Thursday, May 24, 2012

Patt Morrison for Friday, May 25, 2012


Friday, May 25, 2012

1-3 p.m.




1:06 – 1:30

How do wrongful convictions happen?

26 year-old Brian Banks served 5 years and 2 months in prison for a kidnap and rape he did not commit. He was exonerated yesterday, after his accuser was videotaped by a private investigator admitting to falsely accusing him. His accuser initially contacted him through Facebook last year, wanting to reconnect and, in her words, “let bygones be bygones." How do false convictions happen? What’s the interrogation and plea bargain process like, and why do individuals admit to crimes they did not commit? Patt checks in with an expert in the field and we look into whether Banks’ accuser will be charged with perjury.



Dan Simon, professor of law and psychology, USC; he is author of “In Doubt: The Psychology of the Criminal Justice Process,” and an expert on exonerations, false convictions, interrogation, and why individuals admit to crimes they did not commit



1:30 – 1:58:30

My 64,000 + member book club…on Twitter

It’s always difficult for book clubs to choose their next subject, but it’s especially difficult for Jeff Howe, who runs a book club with over 64,000 members…on Twitter. How does it work? What do they read? And with the world’s great books all tweeted in 140 characters, is it really worth it? Howe explains that it’s not only the format of books that is changing, but the entire reading experience. And that’s not necessarily a bad thing. Howe thinks Twitter could be the most social reading experience yet. Still, it’s left others wondering: Is the book dying, or getting a social life? Patt checks in with Howe and with Twitter’s first novelist.



Jeff Howe, assistant professor at Northeastern University, where he teaches multimedia journalism; he’s the author of "Crowdsourcing: How the Power of Crowds is Driving the Future of Business," and he runs a 64,000 + member book club via Twitter


Nick Belardes (@nickbelardes), wrote the first literary Twitter novel, "Small Places" (@smallplaces) between 2008 and 2010; he’s currently in talks with the New York Times about a follow-up twitter novel, "Bumble Square"


2:06 – 2:30

West Hollywood Abbey bans bachelorette parties in wake of NC gay marriage ban

Brad Pitt and Angelina Jolie may not get married until same-sex couples can, too. Now The Abbey, a gay nightclub in West Hollywood is banning bachelorette parties to protest the recent vote to ban same-sex marriage in North Carolina. "Every Friday and Saturday night, we're flooded with requests from straight girls in penis hats who want to ogle our gogos, dance with the gays and celebrate their pending nuptials. They are completely unaware that the people around them are legally prohibited from getting married," David Cooley, the founder of The Abbey said in a statement. Gay bars in cities like Chicago have taken similar stands and individuals have made their own personal protest – some even refusing to attend the weddings of their heterosexual friends until gay marriage is made legal. Do you think this is this an effective means of protest? Why or why not?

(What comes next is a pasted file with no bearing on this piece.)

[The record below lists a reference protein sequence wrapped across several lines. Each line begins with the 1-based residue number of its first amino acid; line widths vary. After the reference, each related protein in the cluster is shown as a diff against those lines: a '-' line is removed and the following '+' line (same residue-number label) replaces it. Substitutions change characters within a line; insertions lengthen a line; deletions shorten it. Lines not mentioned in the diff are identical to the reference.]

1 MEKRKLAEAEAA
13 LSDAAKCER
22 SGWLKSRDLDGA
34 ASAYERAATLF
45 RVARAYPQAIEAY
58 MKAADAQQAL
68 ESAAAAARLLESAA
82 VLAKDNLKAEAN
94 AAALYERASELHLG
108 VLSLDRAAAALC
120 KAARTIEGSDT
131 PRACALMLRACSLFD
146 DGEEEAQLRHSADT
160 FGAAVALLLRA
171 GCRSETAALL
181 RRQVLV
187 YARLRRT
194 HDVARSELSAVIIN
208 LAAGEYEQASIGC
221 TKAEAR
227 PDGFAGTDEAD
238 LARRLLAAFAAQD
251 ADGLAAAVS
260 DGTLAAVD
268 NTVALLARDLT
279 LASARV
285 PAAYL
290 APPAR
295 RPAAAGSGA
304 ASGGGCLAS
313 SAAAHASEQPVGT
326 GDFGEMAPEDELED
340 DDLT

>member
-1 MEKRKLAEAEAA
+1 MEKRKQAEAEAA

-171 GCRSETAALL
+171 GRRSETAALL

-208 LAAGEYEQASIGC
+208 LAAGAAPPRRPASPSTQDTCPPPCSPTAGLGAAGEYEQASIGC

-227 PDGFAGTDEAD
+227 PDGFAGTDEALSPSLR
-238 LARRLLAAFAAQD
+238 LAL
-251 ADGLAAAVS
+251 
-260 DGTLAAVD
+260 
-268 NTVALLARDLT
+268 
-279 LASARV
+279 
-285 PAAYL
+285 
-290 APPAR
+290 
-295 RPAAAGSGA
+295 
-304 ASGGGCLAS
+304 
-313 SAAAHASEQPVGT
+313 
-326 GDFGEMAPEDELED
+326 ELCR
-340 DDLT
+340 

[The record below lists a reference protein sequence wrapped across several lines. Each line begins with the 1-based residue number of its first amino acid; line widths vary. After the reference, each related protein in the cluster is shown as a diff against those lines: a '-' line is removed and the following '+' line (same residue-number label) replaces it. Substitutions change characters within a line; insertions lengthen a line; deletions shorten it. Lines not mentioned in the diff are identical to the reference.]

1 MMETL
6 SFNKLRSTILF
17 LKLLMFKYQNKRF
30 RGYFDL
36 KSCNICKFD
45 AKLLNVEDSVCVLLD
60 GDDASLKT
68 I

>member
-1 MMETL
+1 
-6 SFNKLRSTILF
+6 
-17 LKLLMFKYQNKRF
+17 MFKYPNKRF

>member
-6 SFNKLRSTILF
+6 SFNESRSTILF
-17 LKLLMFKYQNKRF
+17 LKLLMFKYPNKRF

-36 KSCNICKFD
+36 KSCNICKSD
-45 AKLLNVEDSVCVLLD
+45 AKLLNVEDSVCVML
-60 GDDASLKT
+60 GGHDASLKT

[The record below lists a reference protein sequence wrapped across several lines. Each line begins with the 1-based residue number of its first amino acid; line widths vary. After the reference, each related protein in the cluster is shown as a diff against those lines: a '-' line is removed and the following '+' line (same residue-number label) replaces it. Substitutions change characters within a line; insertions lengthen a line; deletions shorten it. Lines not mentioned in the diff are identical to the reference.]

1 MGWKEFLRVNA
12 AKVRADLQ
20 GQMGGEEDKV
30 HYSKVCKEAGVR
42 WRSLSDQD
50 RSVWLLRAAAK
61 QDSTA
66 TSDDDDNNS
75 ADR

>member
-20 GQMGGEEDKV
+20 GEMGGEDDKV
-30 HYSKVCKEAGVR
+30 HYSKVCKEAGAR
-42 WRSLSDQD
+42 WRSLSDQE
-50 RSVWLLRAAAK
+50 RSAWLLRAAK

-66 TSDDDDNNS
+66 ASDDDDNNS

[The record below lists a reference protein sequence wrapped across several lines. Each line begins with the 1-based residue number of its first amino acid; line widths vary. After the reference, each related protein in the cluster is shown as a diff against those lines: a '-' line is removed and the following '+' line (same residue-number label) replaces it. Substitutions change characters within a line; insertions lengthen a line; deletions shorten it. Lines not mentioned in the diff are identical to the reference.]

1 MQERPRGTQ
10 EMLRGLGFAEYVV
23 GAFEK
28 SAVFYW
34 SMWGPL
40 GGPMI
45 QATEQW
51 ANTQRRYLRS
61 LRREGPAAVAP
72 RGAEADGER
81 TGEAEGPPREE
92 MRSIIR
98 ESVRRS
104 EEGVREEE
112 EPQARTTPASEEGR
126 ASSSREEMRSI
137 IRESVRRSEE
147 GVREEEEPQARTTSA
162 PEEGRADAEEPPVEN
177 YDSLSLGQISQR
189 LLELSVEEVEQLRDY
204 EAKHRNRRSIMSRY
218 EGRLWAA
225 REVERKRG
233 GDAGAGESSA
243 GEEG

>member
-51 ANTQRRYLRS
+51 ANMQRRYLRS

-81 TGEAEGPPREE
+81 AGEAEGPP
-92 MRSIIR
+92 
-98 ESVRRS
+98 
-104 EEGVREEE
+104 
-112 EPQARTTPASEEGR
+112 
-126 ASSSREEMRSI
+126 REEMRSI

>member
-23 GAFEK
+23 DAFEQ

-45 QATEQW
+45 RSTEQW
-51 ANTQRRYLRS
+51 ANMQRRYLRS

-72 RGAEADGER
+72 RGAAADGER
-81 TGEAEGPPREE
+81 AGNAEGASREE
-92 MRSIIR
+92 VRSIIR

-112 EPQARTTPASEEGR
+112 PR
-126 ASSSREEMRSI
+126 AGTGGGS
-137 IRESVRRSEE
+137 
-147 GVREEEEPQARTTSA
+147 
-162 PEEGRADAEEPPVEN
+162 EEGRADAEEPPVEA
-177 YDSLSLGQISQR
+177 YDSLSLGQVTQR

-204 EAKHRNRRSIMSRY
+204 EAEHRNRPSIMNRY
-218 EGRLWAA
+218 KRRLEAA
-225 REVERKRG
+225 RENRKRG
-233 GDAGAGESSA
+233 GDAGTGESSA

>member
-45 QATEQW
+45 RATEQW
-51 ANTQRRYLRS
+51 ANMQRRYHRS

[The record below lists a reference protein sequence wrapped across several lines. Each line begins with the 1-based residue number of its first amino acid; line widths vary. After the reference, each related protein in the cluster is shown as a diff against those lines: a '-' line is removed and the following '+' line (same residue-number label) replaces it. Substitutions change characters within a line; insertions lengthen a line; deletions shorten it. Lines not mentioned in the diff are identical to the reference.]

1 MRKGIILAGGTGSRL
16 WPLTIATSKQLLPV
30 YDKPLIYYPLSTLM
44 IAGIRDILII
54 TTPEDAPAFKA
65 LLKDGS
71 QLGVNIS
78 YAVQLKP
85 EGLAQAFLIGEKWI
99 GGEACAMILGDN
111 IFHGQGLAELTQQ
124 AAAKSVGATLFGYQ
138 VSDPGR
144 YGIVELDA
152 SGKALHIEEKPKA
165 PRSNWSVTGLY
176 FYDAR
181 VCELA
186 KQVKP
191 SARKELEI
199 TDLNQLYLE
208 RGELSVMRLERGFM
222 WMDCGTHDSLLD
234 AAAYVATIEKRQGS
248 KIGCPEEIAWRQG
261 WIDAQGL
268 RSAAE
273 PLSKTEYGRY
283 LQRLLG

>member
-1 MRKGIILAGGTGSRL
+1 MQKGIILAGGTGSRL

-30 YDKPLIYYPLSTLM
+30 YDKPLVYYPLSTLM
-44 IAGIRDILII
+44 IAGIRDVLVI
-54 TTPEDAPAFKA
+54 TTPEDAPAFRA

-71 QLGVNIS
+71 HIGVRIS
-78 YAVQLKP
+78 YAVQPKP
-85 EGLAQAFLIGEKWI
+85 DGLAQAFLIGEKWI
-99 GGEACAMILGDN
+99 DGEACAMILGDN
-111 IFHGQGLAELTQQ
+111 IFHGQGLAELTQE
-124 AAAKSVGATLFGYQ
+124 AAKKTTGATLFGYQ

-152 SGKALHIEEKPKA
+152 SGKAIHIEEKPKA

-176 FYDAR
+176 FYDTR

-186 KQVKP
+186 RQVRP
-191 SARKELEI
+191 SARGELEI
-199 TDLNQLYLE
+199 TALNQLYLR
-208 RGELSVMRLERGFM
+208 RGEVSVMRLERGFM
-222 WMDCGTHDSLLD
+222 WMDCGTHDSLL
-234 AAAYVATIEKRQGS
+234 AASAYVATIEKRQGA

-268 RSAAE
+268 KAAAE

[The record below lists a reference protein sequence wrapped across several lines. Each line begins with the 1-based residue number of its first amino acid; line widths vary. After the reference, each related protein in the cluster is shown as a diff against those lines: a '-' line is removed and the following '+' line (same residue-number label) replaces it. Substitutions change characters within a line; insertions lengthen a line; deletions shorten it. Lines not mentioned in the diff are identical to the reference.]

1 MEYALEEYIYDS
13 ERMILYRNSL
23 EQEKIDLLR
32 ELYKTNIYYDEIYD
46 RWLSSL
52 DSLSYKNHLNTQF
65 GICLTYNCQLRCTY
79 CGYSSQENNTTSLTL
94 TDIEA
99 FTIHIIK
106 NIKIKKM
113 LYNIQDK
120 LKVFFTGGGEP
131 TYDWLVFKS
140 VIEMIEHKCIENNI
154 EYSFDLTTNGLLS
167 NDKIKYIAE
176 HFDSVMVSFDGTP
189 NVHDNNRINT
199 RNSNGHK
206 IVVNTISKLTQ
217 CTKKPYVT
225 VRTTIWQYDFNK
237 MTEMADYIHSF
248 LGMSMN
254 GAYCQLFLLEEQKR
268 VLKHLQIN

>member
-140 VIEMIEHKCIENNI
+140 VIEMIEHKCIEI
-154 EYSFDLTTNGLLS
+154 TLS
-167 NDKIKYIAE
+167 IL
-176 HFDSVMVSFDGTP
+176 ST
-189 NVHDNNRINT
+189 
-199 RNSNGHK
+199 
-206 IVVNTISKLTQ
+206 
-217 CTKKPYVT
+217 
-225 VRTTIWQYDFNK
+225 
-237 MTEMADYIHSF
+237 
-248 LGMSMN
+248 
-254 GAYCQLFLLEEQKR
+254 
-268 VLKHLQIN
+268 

TBD, The Abbey nightclub in West Hollywood


Dan Savage, syndicated columnist, “Savage Love,” and the editor of The Stranger, Seattle’s weekly newspaper; His latest book is It Gets Better: Coming Out, Overcoming Bullying, and Creating a Life Worth Living


2:30 – 2:58:30

A people’s guide to Los Angeles sheds light on less-frequented but important sites in LA

Tourists who come to Los Angeles tend to visit the same places: Venice Beach, Disneyland, Rodeo Drive, Hollywood... The slightly more adventurous might strike out for the Garment District, Topanga Canyon, or the Walt Disney Concert Hall, but what about neighborhoods to the south and east of those attractions? Places like the Los Angeles River? Or ‘the Ink Well’ (a two hundred-square foot beach) and Oakwood (a residential neighborhood) – two of the only Westside locations open to African-Americans during the first few decades of the twentieth century? Where’s the guidebook that focuses on Los Angeles’ complex history when it comes to activism, class- and race-relations, and the fight for gay rights? Coming soon to a bookstore near you, apparently. “A People’s Guide to the Los Angeles” focuses on 115 little-known Los Angeles sites with big histories. Join Patt as she asks co-author Wendy Cheng to share some of her finds. Maybe you’ll even discover something new to do for Memorial Day.


PATT: Wendy Cheng is co-author along with Laura Barraclough and Laura Pulido, who were not available.  There is a book reading and signing at Vroman’s on June 7th at 7pm.



Wendy Cheng, photographer and an assistant professor of Asian Pacific American Studies and Justice & Social Inquiry at Arizona State University.









Lauren Osen

Southern California Public Radio - 89.3 KPCC

626-583-5173 / 626-483-5278 @Patt_Morrison


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